As He hears and answers their cries for mercy, sometimes in ways not expected, but He answers, and hearts and minds are brought to know a peace that is beyond understanding.
(1) Catholic Church. “Pastoral Constitution on the Church in the Modern World: Gaudium Et Spes.” Vatican II Documents. Vatican City: Libreria Editrice Vaticana, 2011. Print.
(2) Tappert, Theodore G., ed. The Book of Concord the Confessions of the Evangelical Lutheran Church. Philadelphia: Mühlenberg Press, 1959. Print. (from Article XIII of the Apology of the Augsburg Confession…
Devotional Thought for the Day:
5 And the apostles said to the Lord, “Increase our faith.” 6 The Lord replied, “If you have faith the size of a mustard seed, you would say to [this] mulberry tree, ‘Be uprooted and planted in the sea,’ and it would obey you. Luke 17:5-6NAB-RE
Men experience the preciousness of things, and experience it fully, only in the company of those who share their enjoyment; in this way, they become aware of the festive quality of an existence that is so often hostile and ill-humored in their regard but is present at a meal, as it were, with open hands, with a gesture of lavish generosity, of unrestrained joy. This liberality of existence, which is rich and bestows itself freely, is an intrinsic part of a meal. The same is true of a wedding. In it, the elevation of the biological process of sexual attraction to a fundamental spiritual act of Eros, of the human being’s loving transcendence of self, is crystallized, epitomized, and confirmed. Here, too, we experience the liberal graciousness of existence, which grants us the festive wonder of a love we cannot force but that comes to us of its own accord, takes us by surprise and overwhelms us, transforms our life, gives us a new inner center, and even, in moments of ecstatic bliss, confers on us a foretaste of a life that is brighter and fuller than our everyday life. (1)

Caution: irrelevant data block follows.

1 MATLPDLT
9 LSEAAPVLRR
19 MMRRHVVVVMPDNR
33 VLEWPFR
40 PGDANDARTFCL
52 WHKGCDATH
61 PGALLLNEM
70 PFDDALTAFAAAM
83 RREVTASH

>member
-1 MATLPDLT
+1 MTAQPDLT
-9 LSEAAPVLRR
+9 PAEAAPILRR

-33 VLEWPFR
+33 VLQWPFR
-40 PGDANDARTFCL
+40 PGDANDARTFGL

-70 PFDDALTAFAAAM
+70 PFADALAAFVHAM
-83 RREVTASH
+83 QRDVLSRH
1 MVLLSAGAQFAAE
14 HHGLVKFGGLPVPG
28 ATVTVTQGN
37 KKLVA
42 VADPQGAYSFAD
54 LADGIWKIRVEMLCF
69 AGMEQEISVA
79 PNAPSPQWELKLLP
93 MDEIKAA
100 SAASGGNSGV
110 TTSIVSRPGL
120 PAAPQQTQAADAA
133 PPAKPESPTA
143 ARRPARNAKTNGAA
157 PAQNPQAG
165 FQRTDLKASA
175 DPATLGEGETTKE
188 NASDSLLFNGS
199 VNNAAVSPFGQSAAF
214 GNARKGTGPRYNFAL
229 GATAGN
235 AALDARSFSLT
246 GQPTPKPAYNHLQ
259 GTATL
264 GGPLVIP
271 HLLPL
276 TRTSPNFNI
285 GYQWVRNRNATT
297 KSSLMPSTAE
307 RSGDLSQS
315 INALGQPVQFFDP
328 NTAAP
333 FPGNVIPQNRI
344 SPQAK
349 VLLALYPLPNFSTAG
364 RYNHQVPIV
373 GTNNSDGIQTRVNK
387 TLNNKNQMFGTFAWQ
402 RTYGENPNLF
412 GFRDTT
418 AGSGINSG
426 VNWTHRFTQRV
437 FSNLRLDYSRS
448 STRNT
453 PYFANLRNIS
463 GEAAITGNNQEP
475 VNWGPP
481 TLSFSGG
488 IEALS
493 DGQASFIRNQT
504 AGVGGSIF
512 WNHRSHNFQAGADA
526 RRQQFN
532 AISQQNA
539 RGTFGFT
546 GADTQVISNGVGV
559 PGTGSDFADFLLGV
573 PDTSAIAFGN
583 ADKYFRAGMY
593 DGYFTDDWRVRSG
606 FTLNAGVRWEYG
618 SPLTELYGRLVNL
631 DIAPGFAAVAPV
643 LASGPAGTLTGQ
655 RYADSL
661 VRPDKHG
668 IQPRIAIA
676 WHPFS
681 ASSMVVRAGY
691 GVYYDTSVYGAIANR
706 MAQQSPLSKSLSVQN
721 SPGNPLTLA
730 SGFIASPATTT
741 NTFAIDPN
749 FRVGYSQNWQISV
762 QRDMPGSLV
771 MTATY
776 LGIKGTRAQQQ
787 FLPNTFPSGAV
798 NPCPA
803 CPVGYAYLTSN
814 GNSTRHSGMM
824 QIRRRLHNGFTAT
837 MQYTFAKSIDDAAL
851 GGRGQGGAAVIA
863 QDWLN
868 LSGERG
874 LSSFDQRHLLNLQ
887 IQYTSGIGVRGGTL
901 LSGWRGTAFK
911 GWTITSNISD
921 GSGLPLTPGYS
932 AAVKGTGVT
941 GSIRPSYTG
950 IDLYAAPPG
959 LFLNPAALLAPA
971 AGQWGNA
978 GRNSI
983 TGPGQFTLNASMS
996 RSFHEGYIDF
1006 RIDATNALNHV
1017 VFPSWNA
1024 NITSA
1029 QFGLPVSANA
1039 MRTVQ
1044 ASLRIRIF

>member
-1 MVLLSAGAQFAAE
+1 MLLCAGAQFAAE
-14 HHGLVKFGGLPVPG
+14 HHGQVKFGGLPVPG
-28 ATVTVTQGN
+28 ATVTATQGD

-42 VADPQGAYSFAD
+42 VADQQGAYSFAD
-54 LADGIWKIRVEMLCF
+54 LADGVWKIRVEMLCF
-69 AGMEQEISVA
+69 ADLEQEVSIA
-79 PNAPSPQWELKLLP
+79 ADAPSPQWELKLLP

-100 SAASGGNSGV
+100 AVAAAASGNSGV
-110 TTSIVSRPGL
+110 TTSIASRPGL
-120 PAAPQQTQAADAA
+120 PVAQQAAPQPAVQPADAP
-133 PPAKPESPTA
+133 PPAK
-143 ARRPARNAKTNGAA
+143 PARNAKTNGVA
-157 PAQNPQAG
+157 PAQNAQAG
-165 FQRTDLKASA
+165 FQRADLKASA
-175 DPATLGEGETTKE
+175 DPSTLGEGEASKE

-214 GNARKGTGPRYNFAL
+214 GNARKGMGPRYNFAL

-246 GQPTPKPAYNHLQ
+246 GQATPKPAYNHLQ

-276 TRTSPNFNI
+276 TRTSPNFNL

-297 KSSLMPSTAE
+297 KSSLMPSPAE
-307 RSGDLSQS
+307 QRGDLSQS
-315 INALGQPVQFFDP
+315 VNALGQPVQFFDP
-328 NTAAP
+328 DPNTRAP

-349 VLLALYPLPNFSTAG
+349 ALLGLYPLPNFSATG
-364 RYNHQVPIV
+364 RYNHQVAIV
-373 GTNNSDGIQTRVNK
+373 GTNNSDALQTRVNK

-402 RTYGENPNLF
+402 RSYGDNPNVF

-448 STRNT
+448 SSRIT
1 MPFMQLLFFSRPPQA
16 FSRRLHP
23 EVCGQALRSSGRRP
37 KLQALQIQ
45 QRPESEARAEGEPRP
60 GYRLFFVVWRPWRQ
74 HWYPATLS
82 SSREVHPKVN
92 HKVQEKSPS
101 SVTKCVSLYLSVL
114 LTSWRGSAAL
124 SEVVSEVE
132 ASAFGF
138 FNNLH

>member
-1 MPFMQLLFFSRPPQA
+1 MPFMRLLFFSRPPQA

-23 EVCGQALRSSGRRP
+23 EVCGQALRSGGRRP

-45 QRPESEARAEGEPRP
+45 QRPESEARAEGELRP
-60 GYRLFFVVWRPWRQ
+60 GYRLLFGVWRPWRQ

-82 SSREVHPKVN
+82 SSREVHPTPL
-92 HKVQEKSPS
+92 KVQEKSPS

I’ve been known to use the phrase “intimate relationship with God” more than once, and more than in one setting. Reactions are often very strong and very polarized to it. Some feel it is too common, to base, even too perverted, or it could be taken that way. Some understand it, even though they might struggle with the implications of a God that desires that we should be His people.
The words in blue above come from a man whose took an oath to remain celibate for the rest of his life. His words describe it well thought – the transcendence, the even spiritual act of eros – of giving and being given, or experiencing a level of transcendence, and even “confers on us a foretaste of a life that is bright and fuller than our everyday life”.